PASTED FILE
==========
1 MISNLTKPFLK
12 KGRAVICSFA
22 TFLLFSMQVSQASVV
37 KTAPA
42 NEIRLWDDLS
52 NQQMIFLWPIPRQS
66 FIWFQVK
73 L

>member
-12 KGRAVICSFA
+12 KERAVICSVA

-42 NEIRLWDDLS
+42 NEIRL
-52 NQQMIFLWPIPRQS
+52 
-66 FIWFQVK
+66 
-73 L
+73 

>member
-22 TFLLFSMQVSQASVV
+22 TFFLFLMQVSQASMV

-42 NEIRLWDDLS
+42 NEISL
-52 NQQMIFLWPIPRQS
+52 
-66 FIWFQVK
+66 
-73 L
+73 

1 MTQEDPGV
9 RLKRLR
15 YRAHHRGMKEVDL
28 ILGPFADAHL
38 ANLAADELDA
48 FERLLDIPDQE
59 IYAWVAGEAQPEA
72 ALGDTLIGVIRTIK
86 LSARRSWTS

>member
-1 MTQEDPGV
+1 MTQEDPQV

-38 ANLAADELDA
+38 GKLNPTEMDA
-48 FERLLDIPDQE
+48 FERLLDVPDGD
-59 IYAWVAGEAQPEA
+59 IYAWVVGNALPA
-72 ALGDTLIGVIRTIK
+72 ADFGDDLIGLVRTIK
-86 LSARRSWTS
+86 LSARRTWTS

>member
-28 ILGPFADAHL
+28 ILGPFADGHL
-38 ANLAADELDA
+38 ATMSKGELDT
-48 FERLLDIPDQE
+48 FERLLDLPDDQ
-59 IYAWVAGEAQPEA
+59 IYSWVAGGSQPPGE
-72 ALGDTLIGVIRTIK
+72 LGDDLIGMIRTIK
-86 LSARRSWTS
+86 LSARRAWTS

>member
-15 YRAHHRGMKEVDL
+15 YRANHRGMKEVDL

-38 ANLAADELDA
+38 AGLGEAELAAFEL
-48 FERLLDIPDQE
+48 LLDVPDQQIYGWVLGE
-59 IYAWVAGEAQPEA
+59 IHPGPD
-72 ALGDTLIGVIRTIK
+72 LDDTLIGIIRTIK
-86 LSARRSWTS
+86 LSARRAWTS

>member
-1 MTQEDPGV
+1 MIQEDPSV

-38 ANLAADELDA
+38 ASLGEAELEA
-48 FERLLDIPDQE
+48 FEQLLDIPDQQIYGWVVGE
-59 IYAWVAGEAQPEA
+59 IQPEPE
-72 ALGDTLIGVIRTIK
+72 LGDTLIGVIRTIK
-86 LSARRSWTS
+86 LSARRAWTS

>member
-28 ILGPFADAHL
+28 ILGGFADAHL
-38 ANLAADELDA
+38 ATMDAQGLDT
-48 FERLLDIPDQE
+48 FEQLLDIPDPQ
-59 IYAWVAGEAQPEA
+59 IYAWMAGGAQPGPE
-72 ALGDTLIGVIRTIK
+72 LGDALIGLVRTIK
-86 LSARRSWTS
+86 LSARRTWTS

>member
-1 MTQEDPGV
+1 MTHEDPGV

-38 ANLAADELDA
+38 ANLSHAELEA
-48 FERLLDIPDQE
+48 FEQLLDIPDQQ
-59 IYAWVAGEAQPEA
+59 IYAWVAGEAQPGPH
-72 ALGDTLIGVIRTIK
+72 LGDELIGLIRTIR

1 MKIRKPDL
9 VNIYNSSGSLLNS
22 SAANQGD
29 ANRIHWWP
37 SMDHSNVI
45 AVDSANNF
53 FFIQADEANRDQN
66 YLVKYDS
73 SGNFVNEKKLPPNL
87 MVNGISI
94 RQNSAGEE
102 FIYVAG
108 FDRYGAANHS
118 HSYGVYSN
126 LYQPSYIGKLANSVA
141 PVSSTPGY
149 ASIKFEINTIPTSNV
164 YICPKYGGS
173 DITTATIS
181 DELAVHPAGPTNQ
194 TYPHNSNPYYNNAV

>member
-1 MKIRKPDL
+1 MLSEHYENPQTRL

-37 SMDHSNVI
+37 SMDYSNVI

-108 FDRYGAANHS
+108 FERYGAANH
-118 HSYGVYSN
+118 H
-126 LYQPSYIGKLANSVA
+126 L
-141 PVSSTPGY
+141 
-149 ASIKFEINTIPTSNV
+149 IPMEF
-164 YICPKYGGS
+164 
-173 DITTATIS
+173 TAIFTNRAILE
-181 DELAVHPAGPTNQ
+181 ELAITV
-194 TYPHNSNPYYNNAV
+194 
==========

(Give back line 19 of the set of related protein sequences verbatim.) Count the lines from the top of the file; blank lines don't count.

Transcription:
+73 